• Dennis Schröder‘s two-year deal with the Raptors is worth the full mid-level amount, Hoops Rumors has confirmed: $12,405,000 in year one and $13,025,250 in year two. Grant Williams‘ fully guaranteed four-year contract with the Mavericks is also worth the exact amount of the full non-taxpayer mid-level exception ($53,341,500 in total), though Dallas acquired him via sign-and-trade and still has its MLE available.
  • Isaiah Stewart‘s four-year, $60MM extension with the Pistons and Moritz Wagner‘s two-year, $16MM deal with the Magic each have flat annual cap hits – $15MM each year for Stewart and $8MM each year for Wagner – with team options on the final season. As previously reported, Stewart’s deal also includes $1MM per year in incentives, so it could be worth up to $64MM. Meanwhile, as part of his agreement with Orlando, Wagner waived his right to veto a trade during the 2023/24 season, becoming the third player to do so under the new CBA.

Suns Notes: Okogie, Lee, Goodwin, Title Keys

Forward Josh Okogie‘s positive experience with the Suns last season convinced him to re-sign with the franchise on a one-year deal, he told Duane Rankin of the Arizona Republic. Okogie carved out a major role with Phoenix, appearing in 82 games, including 10 postseason contests.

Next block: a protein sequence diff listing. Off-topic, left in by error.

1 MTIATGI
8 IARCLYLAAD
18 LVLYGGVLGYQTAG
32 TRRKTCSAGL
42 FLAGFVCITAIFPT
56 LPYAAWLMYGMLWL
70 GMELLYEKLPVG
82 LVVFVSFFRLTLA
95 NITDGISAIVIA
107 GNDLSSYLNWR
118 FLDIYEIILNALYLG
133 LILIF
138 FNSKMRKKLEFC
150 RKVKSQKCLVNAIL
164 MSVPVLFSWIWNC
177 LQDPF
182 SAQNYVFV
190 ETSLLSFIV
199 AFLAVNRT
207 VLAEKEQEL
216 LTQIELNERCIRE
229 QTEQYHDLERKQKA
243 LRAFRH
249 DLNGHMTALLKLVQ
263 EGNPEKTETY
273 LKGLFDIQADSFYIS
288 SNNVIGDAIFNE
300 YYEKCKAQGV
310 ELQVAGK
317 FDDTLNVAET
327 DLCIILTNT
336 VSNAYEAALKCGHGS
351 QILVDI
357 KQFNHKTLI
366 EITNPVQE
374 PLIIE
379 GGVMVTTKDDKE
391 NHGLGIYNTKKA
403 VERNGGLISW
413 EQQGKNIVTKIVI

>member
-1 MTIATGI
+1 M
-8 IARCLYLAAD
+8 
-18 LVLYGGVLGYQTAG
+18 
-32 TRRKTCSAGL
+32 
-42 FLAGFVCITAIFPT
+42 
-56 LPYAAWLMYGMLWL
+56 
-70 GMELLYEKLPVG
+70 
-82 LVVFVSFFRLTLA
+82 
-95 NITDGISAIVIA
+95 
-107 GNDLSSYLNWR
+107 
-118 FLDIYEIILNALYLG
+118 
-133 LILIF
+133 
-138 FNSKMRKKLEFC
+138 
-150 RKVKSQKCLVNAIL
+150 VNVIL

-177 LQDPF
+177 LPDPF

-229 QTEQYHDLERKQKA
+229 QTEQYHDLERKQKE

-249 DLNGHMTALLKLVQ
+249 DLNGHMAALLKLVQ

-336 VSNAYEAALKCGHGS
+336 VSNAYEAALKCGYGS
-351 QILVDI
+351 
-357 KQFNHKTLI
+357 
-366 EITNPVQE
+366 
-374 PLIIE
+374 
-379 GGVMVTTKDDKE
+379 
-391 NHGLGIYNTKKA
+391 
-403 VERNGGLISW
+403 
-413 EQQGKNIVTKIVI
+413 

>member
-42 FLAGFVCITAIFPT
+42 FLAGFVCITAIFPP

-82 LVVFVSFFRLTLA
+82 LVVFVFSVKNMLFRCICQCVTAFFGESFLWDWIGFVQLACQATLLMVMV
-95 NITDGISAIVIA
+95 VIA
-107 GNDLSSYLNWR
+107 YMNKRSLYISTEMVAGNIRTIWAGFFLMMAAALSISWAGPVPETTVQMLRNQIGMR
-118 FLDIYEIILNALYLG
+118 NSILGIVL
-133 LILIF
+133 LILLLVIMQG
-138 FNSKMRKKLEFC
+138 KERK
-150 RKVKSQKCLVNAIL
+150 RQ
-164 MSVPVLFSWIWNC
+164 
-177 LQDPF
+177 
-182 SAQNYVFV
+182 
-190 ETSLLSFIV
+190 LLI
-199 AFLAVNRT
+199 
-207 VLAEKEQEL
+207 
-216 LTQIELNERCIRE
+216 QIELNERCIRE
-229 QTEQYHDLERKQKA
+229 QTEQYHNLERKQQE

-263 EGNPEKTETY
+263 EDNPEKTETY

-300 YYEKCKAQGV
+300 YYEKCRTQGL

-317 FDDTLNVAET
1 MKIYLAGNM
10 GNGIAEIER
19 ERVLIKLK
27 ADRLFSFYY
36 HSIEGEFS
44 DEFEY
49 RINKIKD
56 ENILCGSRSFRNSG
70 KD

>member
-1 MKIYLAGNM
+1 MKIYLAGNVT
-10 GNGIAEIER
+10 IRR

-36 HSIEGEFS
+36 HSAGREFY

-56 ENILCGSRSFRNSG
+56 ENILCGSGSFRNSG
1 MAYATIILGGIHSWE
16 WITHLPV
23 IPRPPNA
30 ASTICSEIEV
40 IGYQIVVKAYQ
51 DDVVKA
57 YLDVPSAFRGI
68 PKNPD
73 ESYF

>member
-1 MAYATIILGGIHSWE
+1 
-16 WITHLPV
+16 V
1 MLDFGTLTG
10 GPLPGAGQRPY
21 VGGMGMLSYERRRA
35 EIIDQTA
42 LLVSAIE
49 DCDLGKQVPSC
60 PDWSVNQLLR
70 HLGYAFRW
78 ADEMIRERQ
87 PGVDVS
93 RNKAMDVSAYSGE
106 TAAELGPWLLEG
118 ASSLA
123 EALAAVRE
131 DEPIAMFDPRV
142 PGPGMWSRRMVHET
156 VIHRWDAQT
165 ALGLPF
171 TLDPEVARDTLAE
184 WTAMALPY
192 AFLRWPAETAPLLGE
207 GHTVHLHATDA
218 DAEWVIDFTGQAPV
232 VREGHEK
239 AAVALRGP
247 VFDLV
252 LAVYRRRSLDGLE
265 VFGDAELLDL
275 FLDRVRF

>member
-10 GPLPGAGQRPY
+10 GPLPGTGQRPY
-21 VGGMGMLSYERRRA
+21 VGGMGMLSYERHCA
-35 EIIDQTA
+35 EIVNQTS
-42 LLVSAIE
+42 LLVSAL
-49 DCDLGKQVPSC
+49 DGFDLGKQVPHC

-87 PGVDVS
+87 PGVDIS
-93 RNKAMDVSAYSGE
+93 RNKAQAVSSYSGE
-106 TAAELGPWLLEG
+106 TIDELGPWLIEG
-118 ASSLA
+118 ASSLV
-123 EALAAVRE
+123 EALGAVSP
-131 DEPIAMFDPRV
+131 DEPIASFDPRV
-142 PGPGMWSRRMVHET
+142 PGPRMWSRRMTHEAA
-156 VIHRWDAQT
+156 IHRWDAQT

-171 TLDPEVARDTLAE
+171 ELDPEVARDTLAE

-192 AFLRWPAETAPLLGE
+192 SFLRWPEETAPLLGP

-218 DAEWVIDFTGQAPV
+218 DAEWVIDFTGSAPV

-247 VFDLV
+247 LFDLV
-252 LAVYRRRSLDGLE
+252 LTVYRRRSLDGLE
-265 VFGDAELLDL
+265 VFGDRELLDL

“I took the deal looking at the long-term,” Okogie said. “Just in terms of being able to build, not only this year, but just my career. I’ve had a lot of success here, kind of revamped my career here last year, and they were able to give me a chance and be gracious on how they move in this organization. So I decided to take a chance on them again.”

We have more from the Suns:

  • Guard Damion Lee expressed similar feelings after returning to the franchise on a two-year, minimum-salary contract, which includes a player option for the second year. “It feels good,” Lee told Rankin. “I’m excited. I took a chance coming here last year on a one-year deal and being able to turn that into a multiyear deal. So, that’s huge for myself and my family. A little bit of security, but still trying to continue to find my way in this league and learn my teammates.”
  • The team has been taking a cautious approach to recently-acquired Jordan Goodwin during Summer League action, Rankin tweets. Goodwin, who was part of the Bradley Beal blockbuster, has been dealing with left knee soreness. He was ruled out of the team’s game on Tuesday, Gerald Bourguet of PHNX Sports tweets.